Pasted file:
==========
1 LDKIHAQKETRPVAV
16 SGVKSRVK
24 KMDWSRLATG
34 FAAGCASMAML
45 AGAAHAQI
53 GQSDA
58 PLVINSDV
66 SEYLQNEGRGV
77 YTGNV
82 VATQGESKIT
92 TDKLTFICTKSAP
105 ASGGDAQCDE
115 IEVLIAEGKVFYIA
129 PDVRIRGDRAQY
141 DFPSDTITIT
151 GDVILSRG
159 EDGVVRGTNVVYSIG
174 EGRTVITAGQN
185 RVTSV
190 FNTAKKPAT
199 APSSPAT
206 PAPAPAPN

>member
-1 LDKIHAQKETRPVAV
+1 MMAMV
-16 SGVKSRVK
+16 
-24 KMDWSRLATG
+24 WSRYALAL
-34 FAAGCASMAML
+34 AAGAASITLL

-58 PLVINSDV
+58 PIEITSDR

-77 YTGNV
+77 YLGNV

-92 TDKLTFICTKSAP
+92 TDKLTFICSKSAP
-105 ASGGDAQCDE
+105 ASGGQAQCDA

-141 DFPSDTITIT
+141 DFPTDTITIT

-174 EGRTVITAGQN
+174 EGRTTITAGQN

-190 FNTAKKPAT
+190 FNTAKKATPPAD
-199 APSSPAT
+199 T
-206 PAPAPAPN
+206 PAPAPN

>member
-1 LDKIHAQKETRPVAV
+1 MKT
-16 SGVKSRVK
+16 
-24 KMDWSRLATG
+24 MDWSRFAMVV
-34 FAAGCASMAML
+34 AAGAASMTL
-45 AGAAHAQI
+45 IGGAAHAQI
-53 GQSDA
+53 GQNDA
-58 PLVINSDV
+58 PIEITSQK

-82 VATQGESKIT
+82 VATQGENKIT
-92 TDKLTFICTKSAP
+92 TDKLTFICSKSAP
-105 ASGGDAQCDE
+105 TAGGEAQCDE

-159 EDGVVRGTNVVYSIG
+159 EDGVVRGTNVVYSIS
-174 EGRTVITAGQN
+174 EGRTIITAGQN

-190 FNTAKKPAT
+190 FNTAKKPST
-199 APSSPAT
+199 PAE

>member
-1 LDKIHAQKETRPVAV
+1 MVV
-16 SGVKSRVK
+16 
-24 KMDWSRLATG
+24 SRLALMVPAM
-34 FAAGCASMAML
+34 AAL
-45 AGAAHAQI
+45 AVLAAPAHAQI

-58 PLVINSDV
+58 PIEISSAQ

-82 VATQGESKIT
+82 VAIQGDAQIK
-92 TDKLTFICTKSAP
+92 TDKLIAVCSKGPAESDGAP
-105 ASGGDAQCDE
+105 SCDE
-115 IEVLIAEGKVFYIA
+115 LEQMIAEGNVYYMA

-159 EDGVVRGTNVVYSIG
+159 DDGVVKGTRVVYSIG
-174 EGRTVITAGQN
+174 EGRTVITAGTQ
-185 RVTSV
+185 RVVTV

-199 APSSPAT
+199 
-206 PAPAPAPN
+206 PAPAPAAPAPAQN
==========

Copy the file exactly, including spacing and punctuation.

1 LDKIHAQKETRPVAV
16 SGVKSRVK
24 KMDWSRLATG
34 FAAGCASMAML
45 AGAAHAQI
53 GQSDA
58 PLVINSDV
66 SEYLQNEGRGV
77 YTGNV
82 VATQGESKIT
92 TDKLTFICTKSAP
105 ASGGDAQCDE
115 IEVLIAEGKVFYIA
129 PDVRIRGDRAQY
141 DFPSDTITIT
151 GDVILSRG
159 EDGVVRGTNVVYSIG
174 EGRTVITAGQN
185 RVTSV
190 FNTAKKPAT
199 APSSPAT
206 PAPAPAPN

>member
-1 LDKIHAQKETRPVAV
+1 MMAMV
-16 SGVKSRVK
+16 
-24 KMDWSRLATG
+24 WSRYALAL
-34 FAAGCASMAML
+34 AAGAASITLL

-58 PLVINSDV
+58 PIEITSDR

-77 YTGNV
+77 YLGNV

-92 TDKLTFICTKSAP
+92 TDKLTFICSKSAP
-105 ASGGDAQCDE
+105 ASGGQAQCDA

-141 DFPSDTITIT
+141 DFPTDTITIT

-174 EGRTVITAGQN
+174 EGRTTITAGQN

-190 FNTAKKPAT
+190 FNTAKKATPPAD
-199 APSSPAT
+199 T
-206 PAPAPAPN
+206 PAPAPN

>member
-1 LDKIHAQKETRPVAV
+1 MKT
-16 SGVKSRVK
+16 
-24 KMDWSRLATG
+24 MDWSRFAMVV
-34 FAAGCASMAML
+34 AAGAASMTL
-45 AGAAHAQI
+45 IGGAAHAQI
-53 GQSDA
+53 GQNDA
-58 PLVINSDV
+58 PIEITSQK

-82 VATQGESKIT
+82 VATQGENKIT
-92 TDKLTFICTKSAP
+92 TDKLTFICSKSAP
-105 ASGGDAQCDE
+105 TAGGEAQCDE

-159 EDGVVRGTNVVYSIG
+159 EDGVVRGTNVVYSIS
-174 EGRTVITAGQN
+174 EGRTIITAGQN

-190 FNTAKKPAT
+190 FNTAKKPST
-199 APSSPAT
+199 PAE

>member
-1 LDKIHAQKETRPVAV
+1 MVV
-16 SGVKSRVK
+16 
-24 KMDWSRLATG
+24 SRLALMVPAM
-34 FAAGCASMAML
+34 AAL
-45 AGAAHAQI
+45 AVLAAPAHAQI

-58 PLVINSDV
+58 PIEISSAQ

-82 VATQGESKIT
+82 VAIQGDAQIK
-92 TDKLTFICTKSAP
+92 TDKLIAVCSKGPAESDGAP
-105 ASGGDAQCDE
+105 SCDE
-115 IEVLIAEGKVFYIA
+115 LEQMIAEGNVYYMA

-159 EDGVVRGTNVVYSIG
+159 DDGVVKGTRVVYSIG
-174 EGRTVITAGQN
+174 EGRTVITAGTQ
-185 RVTSV
+185 RVVTV

-199 APSSPAT
+199 
-206 PAPAPAPN
+206 PAPAPAAPAPAQN